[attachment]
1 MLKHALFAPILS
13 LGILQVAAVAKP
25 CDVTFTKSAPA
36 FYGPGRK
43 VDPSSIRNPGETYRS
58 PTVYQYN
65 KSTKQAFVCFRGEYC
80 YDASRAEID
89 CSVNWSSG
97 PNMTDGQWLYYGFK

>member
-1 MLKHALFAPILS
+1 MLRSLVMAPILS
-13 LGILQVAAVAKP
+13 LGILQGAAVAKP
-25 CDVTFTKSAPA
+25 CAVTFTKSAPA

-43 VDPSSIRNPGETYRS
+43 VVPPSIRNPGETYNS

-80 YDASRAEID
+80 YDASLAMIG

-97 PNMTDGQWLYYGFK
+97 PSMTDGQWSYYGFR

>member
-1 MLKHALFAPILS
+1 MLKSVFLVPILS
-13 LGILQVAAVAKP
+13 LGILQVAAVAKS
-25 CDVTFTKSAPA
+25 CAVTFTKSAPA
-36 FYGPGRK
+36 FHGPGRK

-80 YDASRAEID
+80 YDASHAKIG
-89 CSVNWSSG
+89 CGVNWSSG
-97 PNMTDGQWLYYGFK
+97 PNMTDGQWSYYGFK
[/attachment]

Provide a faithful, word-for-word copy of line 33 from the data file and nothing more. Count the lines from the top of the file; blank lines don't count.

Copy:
-80 YDASRAEID